GUPTA: Well, the way that they classify these things, they say there are things that are definite carcinogens you might guess, like for example tobacco, there are things that are probable carcinogens. This they're calling a possible carcinogen. And you're right, lead is in that category, chloroform is in that category. Gasoline exhaust is in that category.

With regard to coffee, I saw that, as well. You know there's over 200 things that are in this category. But coffee, they say, there was some concern that there might be an increase in bladder cancer as a result of coffee consumption, high coffee consumption.

But you're getting a little bit of an idea of the imperfections of the science here. You know, they can draw a cause and effect relationship. They're not saying that they've done that by any means.

But they are saying looking at all the relevant, existing studies, they are changing their stance. The World Health Organization is changing their stance and saying this is not something that we're going to say has absolutely no evidence, no merit whatsoever. We're saying this is a possible carcinogen and merits more study.

COOPER: So the U.S. government is also very firm in saying that they believe there's insufficient evidence to prove that cell phone radiation --


GUPTA: Right.

COOPER: -- poses a health risk. Do you think the WHO decision may now alter that that U.S. policy?

GUPTA: I think they might, Anderson. This is going to very interesting for us to watch. You know, we talk about the fact that the FCC says look, there's absolutely no risk, you don't even need to do anything extra to protect yourself, which we reported on a couple weeks ago. You know, the World Health Organization is a very legitimate body of scientists. Again, they represent scientists from all over the world. They all have -- you know, they all have a lot of legitimacy in this world, so I think it will be interesting how to see the FCC reacts to this and other organizations for that matter.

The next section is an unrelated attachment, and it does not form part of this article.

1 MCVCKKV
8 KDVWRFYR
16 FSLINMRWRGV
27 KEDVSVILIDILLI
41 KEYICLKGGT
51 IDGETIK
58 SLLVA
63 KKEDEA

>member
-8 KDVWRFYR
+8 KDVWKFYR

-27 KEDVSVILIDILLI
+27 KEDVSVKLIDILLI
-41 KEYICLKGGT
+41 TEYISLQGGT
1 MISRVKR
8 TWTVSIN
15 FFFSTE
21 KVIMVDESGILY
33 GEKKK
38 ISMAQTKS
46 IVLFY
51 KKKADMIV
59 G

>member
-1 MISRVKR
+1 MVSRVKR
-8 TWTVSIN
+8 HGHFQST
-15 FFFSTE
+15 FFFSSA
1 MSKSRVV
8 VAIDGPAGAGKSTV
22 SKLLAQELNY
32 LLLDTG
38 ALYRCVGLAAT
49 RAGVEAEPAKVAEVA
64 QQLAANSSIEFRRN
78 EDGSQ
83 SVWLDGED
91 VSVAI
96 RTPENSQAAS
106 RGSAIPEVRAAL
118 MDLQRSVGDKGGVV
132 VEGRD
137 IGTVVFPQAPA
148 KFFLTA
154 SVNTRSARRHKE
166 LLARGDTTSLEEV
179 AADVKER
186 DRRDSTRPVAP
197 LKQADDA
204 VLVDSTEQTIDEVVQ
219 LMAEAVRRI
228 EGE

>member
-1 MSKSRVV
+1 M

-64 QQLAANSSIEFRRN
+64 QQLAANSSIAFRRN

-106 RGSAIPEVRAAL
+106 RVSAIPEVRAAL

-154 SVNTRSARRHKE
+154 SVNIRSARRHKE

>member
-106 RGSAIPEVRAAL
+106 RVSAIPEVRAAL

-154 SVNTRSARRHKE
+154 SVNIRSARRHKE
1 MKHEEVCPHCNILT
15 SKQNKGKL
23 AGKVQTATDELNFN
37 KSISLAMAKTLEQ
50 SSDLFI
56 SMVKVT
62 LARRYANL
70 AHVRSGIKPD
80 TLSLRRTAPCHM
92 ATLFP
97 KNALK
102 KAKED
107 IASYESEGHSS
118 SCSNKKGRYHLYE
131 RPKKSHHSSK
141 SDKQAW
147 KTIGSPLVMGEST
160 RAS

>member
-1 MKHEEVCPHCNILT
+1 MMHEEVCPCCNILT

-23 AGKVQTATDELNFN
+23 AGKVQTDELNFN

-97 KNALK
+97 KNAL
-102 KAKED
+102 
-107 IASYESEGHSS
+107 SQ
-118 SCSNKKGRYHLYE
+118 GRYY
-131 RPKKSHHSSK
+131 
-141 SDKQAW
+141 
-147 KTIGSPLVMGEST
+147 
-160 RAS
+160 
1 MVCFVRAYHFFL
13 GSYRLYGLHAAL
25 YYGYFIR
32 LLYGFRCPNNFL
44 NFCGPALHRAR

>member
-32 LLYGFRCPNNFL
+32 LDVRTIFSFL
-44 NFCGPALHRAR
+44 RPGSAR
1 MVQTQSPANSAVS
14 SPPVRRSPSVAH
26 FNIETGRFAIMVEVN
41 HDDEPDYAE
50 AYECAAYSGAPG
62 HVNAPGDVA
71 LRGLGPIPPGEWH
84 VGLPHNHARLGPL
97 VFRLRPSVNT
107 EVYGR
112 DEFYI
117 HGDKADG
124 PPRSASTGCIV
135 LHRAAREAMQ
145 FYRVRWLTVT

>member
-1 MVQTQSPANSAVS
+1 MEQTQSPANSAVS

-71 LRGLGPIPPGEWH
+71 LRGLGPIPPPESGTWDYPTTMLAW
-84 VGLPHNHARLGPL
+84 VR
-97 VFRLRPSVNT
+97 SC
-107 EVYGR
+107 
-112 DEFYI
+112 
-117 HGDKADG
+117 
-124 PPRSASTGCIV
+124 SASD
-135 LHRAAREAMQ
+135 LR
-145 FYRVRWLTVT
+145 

Again, they're not saying there's a cause-and-effect relationship here, but they're saying now that you know, this whole idea that it's possible but there's no evidence whatsoever, we're not saying that either. So this is a step in another direction for them.

COOPER: And it sounds like the bottom line here today is something that you've been reporting on this program for several weeks now that cell phones may -- the radiation may cause cancer. So what are -- what are the best ways to limit exposure?

GUPTA: Well, that's the interesting thing about this. There's so many things that we talk about on that list that you mention, they're more unavoidable. There aren't many things you can do to mitigate your risk. With this, what they say even in the -- in the pamphlets that come with cell phones, they say you should not hold a cell phone right next to your ear. They say you should be at least half inch to an inch away.